How To Set Up DKIM In 3 Simple Steps

Originally developed at Yahoo!, DomainKeys Identified Mail has become a global standard in email security and is, together with its sister SPF, absolutely necessary to implement by anyone serious about mailing. In this post, we’ll show you how to setup DKIM and make your email more secure.

What is DKIM?

DKIM is in theory quite simple. It relies on asynchronous encryption and therefore works with any tool developed for such a use. First one has to generate a private/public key pair. Then the public part of the key has to be put as a TXT record to the domain which is used as the sender address. The private key is then used to create a signature for each email. The signature is basically a hash code and computed by taking the content of the email and combining it with the private key using a security algorithm. The signature is then saved as a header of the email.

When a receiving SMTP server detects such a header, it looks up the public part of the key by asking the domain name system (DNS) for the TXT record. One of the beauties of asynchronous encryption is that the keys are like brothers: they share DNA. Using the public key anyone can tell whether the email was sent by the owner of the domain or not. If this check fails or if the header and therefore the signature does not exist, many email service providers raise an alarm and may, depending on the volume of email sent, decide to mark this email as spam or even to block the sender IP address.


How to set up DKIM in 3 simple steps

1.  Setting up: Configuration of DKIM to generate the key pair

The tool of choice depends on your operating system. For Microsoft Windows you can use PUTTYGen (here is a tutorial), for Linux and Mac, you can use ssh-keygen (Github has an excellent tutorial).


2. Placing the public key as a TXT record in the DNS settings

We have provided a list of DNS providers together with links to official and third-party documentation:

With some DNS providers the setup can be quite tedious, but we would be glad to help you out. Just contact our support!


3. Generating and saving the signature

When using Sendmail or Postfix (the world’s two most popular SMTP server), or any other SMTP server that supports milter, you can use a special milter ( = email filter), the DKIM milter. This milter has been released by Sendmail as Open Source and allows to sign emails with a generated private key. Please have a look at the extensive documentation.


[ Posted Thu, 13 Mar 2014 13:40:28 ]


How to monitor the reputation of your IP address

When you send big amount of emails, you have to constantly watch your email reputation. Broadly speaking “email reputation” is the amount of trust your sender IP enjoys from email inbox providers. Since they don’t give you direct feedback you have to check the email reputation of your sender IPs yourself. Since there are thousands and thousands of email inbox providers, it’s impossible to check your email reputation at every single one of them.

There are a number of sites online that provide information to the public about the reputation of an IP address.

How to monitor the reputation of your IP address

Existing tools

Sender Score – They collect data from certain ISP’s and block lists. They calculate a sender score using a proprietary formula running from 1-100 for each IP address sending mails to their network. Higher the score means having a better reputation. It can be inaccurate for IP’s sending them very low values of e-mail. Some Internet Service Provider’s use this site to feed into their delivery decision engines.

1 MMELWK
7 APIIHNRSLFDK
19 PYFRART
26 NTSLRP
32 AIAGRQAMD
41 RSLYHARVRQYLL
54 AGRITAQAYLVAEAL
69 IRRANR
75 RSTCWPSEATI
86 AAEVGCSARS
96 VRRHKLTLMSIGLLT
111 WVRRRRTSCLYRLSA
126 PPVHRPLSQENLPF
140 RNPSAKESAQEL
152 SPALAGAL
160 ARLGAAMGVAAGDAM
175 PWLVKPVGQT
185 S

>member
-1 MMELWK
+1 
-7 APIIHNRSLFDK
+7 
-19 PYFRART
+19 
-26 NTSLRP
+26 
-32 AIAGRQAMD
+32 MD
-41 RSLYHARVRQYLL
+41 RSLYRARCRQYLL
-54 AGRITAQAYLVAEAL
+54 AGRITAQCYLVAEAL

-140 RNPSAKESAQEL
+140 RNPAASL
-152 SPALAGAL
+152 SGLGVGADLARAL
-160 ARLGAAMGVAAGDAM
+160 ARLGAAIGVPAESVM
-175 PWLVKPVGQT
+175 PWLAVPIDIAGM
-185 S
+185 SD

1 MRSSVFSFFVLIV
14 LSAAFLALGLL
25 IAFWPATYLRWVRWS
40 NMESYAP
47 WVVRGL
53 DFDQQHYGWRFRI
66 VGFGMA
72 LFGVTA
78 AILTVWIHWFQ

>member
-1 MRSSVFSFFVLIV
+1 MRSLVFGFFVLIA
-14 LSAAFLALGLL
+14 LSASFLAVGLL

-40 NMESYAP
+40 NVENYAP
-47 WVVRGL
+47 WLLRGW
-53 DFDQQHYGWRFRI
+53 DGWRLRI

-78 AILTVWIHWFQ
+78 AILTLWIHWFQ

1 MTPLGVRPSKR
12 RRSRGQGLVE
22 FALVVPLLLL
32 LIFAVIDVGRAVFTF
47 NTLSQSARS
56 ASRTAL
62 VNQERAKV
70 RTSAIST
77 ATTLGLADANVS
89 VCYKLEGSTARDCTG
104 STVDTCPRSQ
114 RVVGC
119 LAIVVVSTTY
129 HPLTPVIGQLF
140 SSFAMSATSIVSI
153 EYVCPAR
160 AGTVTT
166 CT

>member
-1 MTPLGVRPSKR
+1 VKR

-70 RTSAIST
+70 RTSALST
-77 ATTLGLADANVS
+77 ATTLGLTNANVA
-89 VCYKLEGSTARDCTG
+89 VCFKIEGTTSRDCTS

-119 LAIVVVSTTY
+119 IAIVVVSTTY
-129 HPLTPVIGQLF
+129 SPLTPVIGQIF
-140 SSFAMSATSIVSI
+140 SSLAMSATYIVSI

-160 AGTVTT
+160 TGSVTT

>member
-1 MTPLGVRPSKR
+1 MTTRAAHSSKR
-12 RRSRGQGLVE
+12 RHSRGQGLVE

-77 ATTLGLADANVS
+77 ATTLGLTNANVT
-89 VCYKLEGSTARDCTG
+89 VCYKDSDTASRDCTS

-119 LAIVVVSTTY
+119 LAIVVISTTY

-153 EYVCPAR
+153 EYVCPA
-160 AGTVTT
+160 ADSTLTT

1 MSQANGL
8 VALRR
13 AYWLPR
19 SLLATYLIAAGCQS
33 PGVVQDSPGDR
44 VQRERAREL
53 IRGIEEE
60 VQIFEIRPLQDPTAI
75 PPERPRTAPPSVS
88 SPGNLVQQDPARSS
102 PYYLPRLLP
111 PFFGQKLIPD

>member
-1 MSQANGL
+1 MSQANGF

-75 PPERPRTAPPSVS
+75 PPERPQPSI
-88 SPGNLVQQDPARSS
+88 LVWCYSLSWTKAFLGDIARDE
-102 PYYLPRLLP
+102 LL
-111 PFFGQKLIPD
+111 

AOL reputation – This site reports the reputation of IP’s as determined by it. Scales of Good, Poor or Neutral can be used.

 – Provided by Ironport/Cisco. This site publically collects available data from their userbase. Then the reputation is reported by them as ‘Good, Poor or Neutral’. They feed into some Internet Service Provider’s decision engines.

RoadRunner blocks – This site reports whether a particular IP address is currently being blocked from sending mail to RoadRunner or not.

Spamhaus blocks – This site reports whether an IP address is listed currently on the Spamhaus lists or not.

SendmailReputation – This site reports the reputation of an IP address as measured by Sendmail.

Trusted Source – This site is provided by McAfee.

Commtouch – This site is provided by Commtouch.

Barracuada Central – This site is provided by Barracuada and it shows what IP addresses are currently blocked.

SNDS – This site is provided by Microsoftand is used by Hotmail and It shows the IP addresses which are currently blocked by Microsoft.

The IP reputation to track computer crimes

An IP address must be genuine and the sites mentioned above can be used to check the reputation of the IP address. A bad IP address is one which is intentionally known to sendspam or has been identified as a zombie. Either of these can cause the sender’s email being blocked. A zombie computer is one which is compromised by an attacker without the operator’s knowledge. A hacker uses a zombie computer for carrying out illegal activities such as attacking the other computers on the internet network and sending spam emails.

SPAM emails are unsolicited emails used for spreading dangerous computer data. The owner of the zombie computer can be held for all the illegal activities taking place in the background and can also be held liable for the entire unknown activity.

Hence checking the IP address reputation is a great tool for being alert from all the crimes. The huge number of sites can be used to check the reputation of the IP address and the user can be protected from various unhealthy threats.

[ Posted Thu, 13 Mar 2014 13:23:32 ]